Gopnik could have made one more comparison between Kennedy and his time and Obama and his. Kennedy was a Catholic and, based on today’s data, to be one of the crazies you have to be a Protestant. Hatred between Catholics and Protestants has a longer and bloodier history than any such animosity between whites and blacks. His Catholicism gave Kennedy a hint of that "otherness" that Obama evokes from his political enemies.

A case can be made that race is a big issue in the confrontation between the right-wing extremists and Obama. The Southern Poverty Law Center (SPLC) keeps track of hate groups, antigovernment "patriot" groups, and armed militia movements. It concludes:

"Since 2000, the number of hate groups has increased by 67 percent. This surge has been fueled by anger and fear over the nation’s ailing economy, an influx of non-white immigrants, and the diminishing white majority, as symbolized by the election of the nation’s first African-American president."

"These factors also are feeding a powerful resurgence of the antigovernment "Patriot" movement, which in the 1990s led to a string of domestic terrorist plots, including the Oklahoma City bombing. The number of Patriot groups, including armed militias, has grown 813 percent since Obama was elected – from 149 in 2008 to 1,360 in 2012."

An article in The Economist provided this chart based on the SPLC data and coined the phrase "The Obama Effect.".

The ignorant, the violent, and the bigoted get disturbed when a Democrat is elected president; they really get riled up when that Democrat is also black.

Gopnik’s article provides a timely correlation between the current madness and past madness. But what are we to draw from that correlation? That madness is conserved through time and that that the similarly mad have always been among us? But the John Birch Society had a definite beginning, and its main concern was Communist domination. That is a fear that can be firmly placed in time.

Consider this comment by Archibald MacLeish written in 1949 and reproduced in the Introduction to Studs Terkel’s wonderful oral history "The Good War".

"Never in the history of the world was one people as completely dominated, intellectually and morally, by another as the people of the United States by the people of Russia in the four years from 1946 through 1949. American foreign policy was a mirror image of Russian foreign policy: whatever the Russians did, we did in reverse. American domestic politics were conducted under a kind of upside-down Russian veto: no man could be elected to public office unless he was on record as detesting the Russians, and no proposal could be enacted, from a peace plan at one end to a military budget at the other, unless it could be demonstrated that the Russians wouldn’t like it. American political controversy was controversy sung to the Russian tune; left-wing movements attacked right-wing movements not on American issues but on Russian issues, and right-wing movements replied with the same arguments turned round about....."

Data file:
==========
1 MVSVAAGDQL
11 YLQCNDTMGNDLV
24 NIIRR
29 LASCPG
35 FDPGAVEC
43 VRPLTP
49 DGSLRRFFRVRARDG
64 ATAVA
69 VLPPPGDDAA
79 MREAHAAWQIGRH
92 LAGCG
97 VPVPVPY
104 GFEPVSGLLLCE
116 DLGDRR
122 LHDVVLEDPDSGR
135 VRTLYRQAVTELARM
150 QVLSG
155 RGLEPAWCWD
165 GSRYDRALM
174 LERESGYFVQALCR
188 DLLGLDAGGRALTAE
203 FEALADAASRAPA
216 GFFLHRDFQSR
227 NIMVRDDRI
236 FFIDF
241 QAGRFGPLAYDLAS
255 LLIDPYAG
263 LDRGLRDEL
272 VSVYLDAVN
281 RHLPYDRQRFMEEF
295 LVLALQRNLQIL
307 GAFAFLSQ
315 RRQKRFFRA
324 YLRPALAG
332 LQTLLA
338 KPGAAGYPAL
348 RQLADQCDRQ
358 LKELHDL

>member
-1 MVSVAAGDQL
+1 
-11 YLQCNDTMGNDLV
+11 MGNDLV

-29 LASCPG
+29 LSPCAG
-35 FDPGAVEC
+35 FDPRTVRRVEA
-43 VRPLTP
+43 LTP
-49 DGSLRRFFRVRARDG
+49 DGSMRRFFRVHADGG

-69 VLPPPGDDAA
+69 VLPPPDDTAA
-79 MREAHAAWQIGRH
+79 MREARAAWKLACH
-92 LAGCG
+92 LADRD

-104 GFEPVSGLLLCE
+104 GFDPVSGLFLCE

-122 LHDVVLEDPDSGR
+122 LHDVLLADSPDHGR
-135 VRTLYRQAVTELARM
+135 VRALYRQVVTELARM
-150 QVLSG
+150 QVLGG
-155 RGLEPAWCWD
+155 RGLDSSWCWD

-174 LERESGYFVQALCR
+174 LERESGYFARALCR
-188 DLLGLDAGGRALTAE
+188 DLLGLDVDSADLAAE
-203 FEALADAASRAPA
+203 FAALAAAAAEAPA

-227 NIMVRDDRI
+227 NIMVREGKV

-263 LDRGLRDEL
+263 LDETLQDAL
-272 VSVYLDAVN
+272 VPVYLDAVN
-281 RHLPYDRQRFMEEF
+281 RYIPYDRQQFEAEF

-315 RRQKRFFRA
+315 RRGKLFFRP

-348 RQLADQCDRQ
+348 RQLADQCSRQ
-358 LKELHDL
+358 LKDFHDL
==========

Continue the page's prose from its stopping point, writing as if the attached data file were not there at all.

"All this....took place not in a time of national weakness or decay but precisely at the moment when the United States, having engineered a tremendous triumph and fought its way to a brilliant victory in the greatest of all wars, had reached the highest point of world power ever achieved by a single state."
This is a description of a country having a nervous breakdown; a country that had lost faith in itself. There is the reek of fear about that quote. What could have caused that fear?

World War II ended with the dropping of two nuclear weapons. The world could never be the same after that. The United States had to face the task of fighting the next war with nuclear weapons. It would take a while before the absurdity of that concept became evident. We also had to face the certainty that the Russians would also possess nuclear weapons. In that eventuality, we could no longer be protected by the broad oceans that separated us from potential enemies. A single bomb could destroy an entire city. We could no longer feel quite so "exceptional."

The Europeans suffered mass devastation and patiently went about rebuilding their nations and developing kinder, gentler versions of their former selves. We merely feared mass devastation and went bonkers, descending into wave after wave of destructive paranoia.

It is comforting to view our madness as having a specific beginning. One can then more easily believe that it can be dissipated or subdued. Rather than being passed from generation to generation as a genetic defect, it is a cultural defect that is transmitted. Those are a bit easier to deal with.